Hart added there would be shelters available if flooding were to occur, but they would be opened on an “at need” basis in an effort to not exhaust the limited volunteer help. Those in need of a shelter are urged to contact the Randolph County Office of Emergency Management by calling 304-636-2000.
“Shelters have been pre-designated. The shelters will be opened as they are needed. These are volunteer-ran and I don’t want to exhaust my volunteers if I don’t have to,” Hart said. “Volunteer fire departments will take somebody like a ‘right now’ type thing, but they have to let me know because volunteers aren’t at the station all the time. They will provide them protection from the outside until I can get them moved to an overnight shelter.”
Individuals should also attempt to stay in contact with others to both share information and ensure everyone is safe.
“One thing that I’ve asked people to do is stay in contact with at least five people — family, friends, neighbors — then they can pass information along to each other. Maybe they have heard the most updated information, whether they need to evacuate, whether they need to shelter a place or this is where the points of distribution are if they need something,” Hart said. “If they keep (in contact with) those five people they can keep each other safe. For some reason, if you can’t reach somebody, please call 911 so we will know somebody is not safe and we can go help them.”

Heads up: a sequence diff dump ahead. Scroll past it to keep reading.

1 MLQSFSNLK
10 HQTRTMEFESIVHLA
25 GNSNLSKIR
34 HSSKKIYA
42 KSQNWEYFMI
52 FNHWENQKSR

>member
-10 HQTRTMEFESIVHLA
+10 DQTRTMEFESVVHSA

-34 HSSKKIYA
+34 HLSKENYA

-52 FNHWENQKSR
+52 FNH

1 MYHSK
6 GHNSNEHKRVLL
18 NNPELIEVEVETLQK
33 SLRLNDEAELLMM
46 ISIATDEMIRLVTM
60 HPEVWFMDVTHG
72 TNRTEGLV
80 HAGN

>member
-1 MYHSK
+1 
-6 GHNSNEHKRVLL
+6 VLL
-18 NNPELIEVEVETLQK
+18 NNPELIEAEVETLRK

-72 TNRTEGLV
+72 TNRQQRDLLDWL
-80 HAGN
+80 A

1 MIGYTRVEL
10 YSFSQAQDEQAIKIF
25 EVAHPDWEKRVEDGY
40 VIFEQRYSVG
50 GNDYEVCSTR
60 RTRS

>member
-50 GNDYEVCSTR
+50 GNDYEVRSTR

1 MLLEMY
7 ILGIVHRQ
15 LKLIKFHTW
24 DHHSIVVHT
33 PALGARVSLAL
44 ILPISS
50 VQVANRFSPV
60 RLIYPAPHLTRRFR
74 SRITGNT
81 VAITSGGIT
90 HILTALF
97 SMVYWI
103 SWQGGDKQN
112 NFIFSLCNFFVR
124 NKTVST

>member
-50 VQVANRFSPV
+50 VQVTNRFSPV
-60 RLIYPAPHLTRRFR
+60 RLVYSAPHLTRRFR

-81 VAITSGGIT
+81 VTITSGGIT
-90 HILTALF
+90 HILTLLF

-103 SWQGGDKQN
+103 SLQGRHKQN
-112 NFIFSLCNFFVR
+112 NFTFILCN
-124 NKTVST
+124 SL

Hart added it is important not to drive in water, to bring pets inside if at all possible and not allow kids to play near waterways, such as creeks or streams, if water levels rise.
She added people should keep individuals informed through credible sources such as news media, the office of emergency management website and Facebook page, and the National Weather Service.
Additionally, people can receive Nixle updates from the National Weather Service and office of emergency management by texting the number “26241” to “888 777.”
“As far as everything goes, we don’t do anything different today than we did last week. We prepare constantly and we are trying to always educate the public on what steps to take,” Hart said. “We don’t want to put them in a shelter. We want them to be self-sufficient, that way they feel safe and more comfortable in their own homes. That’s why we push the generators and push the 72-hour kits.”